The answers to those questions need to be in your written plan.

Virtual Merchandising

You also have to look internally and ask the following: How long does it take to get photos on a car? What about a description? How long do you price a unit competitively? If your inventory management system can’t report on those statuses, you’re operating blind.

We have very successful dealers who can have a vehicle they just took on a trade merchandised on their site within two to three days. And what they’re doing is giving themselves an extra week or two to sell the car. It may not be frontline ready, but it’s available virtually to everybody in the market.

Profit vs. Turn

I want to finish up this piece with one other trend, which I think is critically important. See, one of our competitors in the inventory management space announced a major change in philosophy earlier this year. See, the biggest difference between us and everyone else leading up to that announcement is that we, here at DealerSocket, have always looked at how well a dealer performs on a particular unit. And for those vehicles the dealer does well on from a profitability standpoint, well, there’s no reason to get down in the gutter with every other dealership engaged in a race-to-the-bottom pricing war.

See, DealerSocket has always believed every lot unit deserves a chance to be sold at a profit. We’re glad our competition has finally come around, because a race to the bottom is no way to conduct business.

This content may express opinions and ideas that are not intended to be official statements from DealerSocket, Inc.



I recently reconnected with an old friend and one of my most reliable magazine columnists, special finance guru Greg Goebel. We talked about the keys to inventory success this year and beyond. In fact, my recommendation last week for conducting a credit bureau analysis was all Greg. This week I wanted to talk about another one of his recommendations: having discipline in the auction lanes.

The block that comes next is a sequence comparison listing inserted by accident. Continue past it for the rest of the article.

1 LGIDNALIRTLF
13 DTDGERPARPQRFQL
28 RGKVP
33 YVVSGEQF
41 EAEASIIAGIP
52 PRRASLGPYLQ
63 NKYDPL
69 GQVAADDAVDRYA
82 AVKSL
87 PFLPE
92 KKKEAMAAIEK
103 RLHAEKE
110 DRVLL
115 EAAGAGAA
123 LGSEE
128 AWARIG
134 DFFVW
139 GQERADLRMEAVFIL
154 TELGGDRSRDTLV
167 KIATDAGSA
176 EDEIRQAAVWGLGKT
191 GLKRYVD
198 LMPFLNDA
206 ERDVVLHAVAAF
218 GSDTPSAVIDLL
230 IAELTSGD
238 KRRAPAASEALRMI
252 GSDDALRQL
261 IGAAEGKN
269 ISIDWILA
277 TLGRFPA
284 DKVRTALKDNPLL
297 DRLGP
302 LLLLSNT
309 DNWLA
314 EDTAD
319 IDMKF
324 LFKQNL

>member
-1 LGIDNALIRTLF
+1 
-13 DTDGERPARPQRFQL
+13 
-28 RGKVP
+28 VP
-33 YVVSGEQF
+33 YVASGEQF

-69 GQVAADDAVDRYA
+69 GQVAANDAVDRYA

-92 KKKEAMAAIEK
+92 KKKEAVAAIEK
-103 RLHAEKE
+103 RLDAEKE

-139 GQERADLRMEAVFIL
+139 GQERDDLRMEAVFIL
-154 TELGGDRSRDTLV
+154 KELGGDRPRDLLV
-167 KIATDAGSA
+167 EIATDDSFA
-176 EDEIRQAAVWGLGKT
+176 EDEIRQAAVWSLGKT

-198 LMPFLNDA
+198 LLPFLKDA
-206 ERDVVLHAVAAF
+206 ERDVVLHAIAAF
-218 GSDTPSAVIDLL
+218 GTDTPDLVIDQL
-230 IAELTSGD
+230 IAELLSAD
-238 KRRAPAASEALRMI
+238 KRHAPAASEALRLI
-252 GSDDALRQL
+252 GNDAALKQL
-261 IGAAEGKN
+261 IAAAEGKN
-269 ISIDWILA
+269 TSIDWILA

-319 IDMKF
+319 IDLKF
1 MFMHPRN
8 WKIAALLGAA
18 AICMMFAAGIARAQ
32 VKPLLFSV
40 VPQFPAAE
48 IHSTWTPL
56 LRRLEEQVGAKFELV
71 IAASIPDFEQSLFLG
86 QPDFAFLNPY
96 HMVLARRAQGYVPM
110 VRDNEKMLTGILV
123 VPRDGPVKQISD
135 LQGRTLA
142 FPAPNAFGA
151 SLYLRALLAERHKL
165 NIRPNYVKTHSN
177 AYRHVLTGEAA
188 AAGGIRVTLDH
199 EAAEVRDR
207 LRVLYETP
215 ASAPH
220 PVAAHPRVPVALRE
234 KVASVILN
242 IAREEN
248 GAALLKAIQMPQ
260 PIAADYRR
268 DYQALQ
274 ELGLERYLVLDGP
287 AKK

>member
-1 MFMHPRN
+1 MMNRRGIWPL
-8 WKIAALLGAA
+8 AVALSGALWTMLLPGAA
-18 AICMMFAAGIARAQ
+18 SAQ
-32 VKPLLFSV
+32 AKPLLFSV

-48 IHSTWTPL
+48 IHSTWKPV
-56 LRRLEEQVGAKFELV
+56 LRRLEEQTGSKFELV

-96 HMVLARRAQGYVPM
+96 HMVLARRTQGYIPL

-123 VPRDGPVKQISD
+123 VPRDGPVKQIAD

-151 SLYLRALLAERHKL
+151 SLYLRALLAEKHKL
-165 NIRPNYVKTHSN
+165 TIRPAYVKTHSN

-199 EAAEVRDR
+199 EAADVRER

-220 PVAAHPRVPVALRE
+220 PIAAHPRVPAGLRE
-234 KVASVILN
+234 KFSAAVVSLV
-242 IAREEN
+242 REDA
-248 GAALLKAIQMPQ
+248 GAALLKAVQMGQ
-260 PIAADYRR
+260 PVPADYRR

Specifically, I wanted to talk about the importance of knowing which lane, auction or sourcing channel gets you the right vehicles for your market, your operation, and your finance sources. Yeah, it could be a GSA or CarMax auction, running buy-back ads on Facebook or working Craigslist and Facebook Marketplace. It could also mean standing in the off-rental lane vs. spending your day at the auction in the lane with one-owner, local trades.

Yes, winning at the auction could be as simple as being in the right lane. But I bet you knew that. The hard part, as Greg told me, is having the discipline to stay in your lane.

Greg also shared a recommendation for those of you clicking onto those online auctions. He said buyers need to talk to dealers who have experienced the digital auctions their considering. What you need to know is how well the auction’s condition reports reflect the true condition of the vehicles going through its digital lane.

Hey, condition reports can vary from auction to auction. Sometimes things get missed; sometimes bigger operations get preferential treatment. It’s why Greg recommends against buying older, high-mileage vehicles from an online auction.

My last comment on inventory sourcing has to do with vehicle history reports. See, today’s car buyer has been trained to look for things like vehicle history, damage, accidents, and ownership — factors that will impact how you price a vehicle. So, not only do you need to consider what’s on a report when appraising a vehicle, you need to know how something like an insurance claim impacts how you price it.

This content may express opinions and ideas that are not intended to be official statements from DealerSocket, Inc.